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10 Frequently Asked Questions About Student Life in the UK

10 Frequently Asked Questions About Student Life in the UK main image

It's perfectly natural to have many questions troubling you when you're about to move halfway across the world to pursue your dreams. To help you prepare for student life in the UK, here is a list of frequently asked questions, with answers!

1. Do students tend to work part-time during their studies?

Yes. Many students at universities in the UK have part-time student jobs, typically in hospitality, academic tutoring or for their student union. If you are international, there may be restrictions on the total number of hours you are allowed to work. There should be a sticker in your passport indicating the exact number (usually 10 or 20 hours). Your university may also provide guidelines about the maximum number of hours you should work, in order to ensure you have sufficient time to dedicate to studies.

2. What are the living costs while studying in the UK?

According to Numbeo, the average cost of living in the UK is 5.44% cheaper than in the US, while rent is 20.97% cheaper than in the US. The exact amount will vary depending on exactly where you study in the UK. According to the National Union of Students, the average living costs of studying in the UK in London are about £13,400 (~US$21,800), compared to £12,100 for the rest of England (~US$15,200). Average costs of living in Wales for students, according to the University of Cardiff, total about £7,300 (US$ 9,200), while the University of Edinburgh estimates the figure for Scotland to be about £15,400 (US$19,400). Queen's University Belfast estimates the costs of studying in Northern Ireland at £10,200 (US$12,800). You can read more about the cost of study in the UK here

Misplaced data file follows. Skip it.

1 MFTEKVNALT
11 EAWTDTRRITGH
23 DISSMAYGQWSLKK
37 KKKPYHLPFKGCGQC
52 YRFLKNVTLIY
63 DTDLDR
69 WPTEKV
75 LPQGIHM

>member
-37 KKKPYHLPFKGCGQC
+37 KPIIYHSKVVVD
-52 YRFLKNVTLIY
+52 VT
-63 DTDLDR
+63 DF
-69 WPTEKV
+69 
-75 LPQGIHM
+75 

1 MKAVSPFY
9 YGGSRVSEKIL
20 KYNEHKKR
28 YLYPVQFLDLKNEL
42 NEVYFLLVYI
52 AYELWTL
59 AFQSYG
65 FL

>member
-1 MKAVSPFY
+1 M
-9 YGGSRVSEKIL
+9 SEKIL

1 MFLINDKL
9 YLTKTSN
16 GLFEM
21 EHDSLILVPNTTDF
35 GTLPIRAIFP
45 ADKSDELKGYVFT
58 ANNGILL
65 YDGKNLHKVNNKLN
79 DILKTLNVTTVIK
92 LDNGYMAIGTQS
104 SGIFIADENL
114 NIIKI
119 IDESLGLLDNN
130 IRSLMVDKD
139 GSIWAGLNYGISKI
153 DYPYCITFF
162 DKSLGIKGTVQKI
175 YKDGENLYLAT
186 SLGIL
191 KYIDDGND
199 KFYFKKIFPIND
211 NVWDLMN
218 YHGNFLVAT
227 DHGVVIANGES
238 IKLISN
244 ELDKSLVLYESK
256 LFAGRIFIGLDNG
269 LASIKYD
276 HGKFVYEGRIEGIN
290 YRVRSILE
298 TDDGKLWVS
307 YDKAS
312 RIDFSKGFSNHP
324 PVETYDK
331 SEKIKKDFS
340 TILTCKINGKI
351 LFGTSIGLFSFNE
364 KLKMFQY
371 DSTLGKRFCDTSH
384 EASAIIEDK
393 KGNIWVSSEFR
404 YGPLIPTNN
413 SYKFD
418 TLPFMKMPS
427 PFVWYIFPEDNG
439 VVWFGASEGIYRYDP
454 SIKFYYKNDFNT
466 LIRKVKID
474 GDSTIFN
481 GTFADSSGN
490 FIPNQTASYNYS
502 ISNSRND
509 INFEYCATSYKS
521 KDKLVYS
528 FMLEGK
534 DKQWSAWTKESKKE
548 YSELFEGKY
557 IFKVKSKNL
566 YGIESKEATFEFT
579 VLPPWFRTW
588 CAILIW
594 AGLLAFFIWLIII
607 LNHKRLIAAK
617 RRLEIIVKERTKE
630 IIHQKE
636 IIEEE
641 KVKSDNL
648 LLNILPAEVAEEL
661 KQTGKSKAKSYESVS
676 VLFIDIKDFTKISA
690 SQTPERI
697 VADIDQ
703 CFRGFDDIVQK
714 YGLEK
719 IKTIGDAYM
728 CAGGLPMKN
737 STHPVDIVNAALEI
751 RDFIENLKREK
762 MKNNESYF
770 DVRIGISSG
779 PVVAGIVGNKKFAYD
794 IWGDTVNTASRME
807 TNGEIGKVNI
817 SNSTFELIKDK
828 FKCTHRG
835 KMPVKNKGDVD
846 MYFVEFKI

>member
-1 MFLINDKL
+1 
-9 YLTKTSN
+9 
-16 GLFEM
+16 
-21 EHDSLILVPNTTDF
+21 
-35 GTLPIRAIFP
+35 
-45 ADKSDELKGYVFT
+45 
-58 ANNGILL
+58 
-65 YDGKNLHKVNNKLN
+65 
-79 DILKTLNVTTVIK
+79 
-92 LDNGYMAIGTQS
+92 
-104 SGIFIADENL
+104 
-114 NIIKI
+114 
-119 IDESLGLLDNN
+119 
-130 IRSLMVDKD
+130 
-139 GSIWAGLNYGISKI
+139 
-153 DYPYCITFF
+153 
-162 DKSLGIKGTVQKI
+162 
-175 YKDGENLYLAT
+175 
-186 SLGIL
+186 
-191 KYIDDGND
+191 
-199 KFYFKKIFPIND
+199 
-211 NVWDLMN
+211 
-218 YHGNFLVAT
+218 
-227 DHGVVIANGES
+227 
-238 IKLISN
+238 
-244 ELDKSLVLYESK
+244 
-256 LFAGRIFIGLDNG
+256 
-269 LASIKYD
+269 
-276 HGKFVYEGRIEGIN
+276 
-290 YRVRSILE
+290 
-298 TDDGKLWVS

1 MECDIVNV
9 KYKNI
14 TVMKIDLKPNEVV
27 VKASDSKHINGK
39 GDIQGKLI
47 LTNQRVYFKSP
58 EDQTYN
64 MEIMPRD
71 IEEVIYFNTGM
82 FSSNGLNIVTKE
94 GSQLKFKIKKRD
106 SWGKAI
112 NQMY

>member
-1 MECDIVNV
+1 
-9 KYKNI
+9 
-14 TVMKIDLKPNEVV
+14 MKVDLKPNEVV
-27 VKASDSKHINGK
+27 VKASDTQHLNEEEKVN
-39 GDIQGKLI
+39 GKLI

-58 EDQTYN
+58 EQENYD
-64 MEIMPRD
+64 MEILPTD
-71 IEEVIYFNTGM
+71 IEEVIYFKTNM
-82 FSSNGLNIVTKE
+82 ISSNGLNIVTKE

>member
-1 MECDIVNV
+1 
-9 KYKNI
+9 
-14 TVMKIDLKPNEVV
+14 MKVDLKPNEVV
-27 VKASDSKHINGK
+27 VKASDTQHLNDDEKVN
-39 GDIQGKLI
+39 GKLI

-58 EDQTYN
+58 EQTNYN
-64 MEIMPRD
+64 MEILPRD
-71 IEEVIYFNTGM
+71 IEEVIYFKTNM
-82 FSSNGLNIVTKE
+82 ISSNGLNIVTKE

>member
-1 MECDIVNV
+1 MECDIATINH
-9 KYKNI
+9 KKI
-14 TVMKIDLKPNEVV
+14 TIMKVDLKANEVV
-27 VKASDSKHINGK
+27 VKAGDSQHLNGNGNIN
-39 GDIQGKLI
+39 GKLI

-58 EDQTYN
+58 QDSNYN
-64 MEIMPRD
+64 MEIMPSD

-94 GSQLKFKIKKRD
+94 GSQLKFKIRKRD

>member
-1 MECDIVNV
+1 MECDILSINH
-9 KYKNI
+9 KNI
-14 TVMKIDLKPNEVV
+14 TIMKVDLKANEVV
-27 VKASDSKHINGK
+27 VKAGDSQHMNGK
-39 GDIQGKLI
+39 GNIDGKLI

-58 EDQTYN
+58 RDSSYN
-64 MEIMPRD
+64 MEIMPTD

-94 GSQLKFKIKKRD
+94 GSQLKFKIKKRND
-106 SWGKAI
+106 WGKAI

3. What are UK student halls like?

Finding student accommodation from abroad before you arrive can feel like a shot in the dark. To help you, many universities in the UK have their own student halls on campus reserved for first-year students. These halls tend to provide good value for money, with easy access to all the facilities you need, and opportunities to mix with other students. Some halls even offer en-suite bathrooms and/or single-sex shared flats, though at higher rates. Private halls of residence, run by independent companies, offer similar accommodation for students unable to secure space in their university's own halls.

4. Will I get homework like in high school?

Yes, absolutely. You'll be assigned coursework and projects, but unlike high school, no one will be there to hold your hand or tell you off if you fail to submit your homework in time. One of the biggest challenges of university life is finding the rigor and self-motivation to meet deadlines – very difficult when you are constantly being bombarded with distractions.

5. Will I get language support if I'm still working on improving my English?

Yes. It's usually possible to get a place on a course if you're still looking to improve your language skills, after meeting the university's minimum English requirements. Your university should have a language support facility to help you improve your writing, speaking and listening skills. There may also be opportunities to work on other languages you'd like to learn.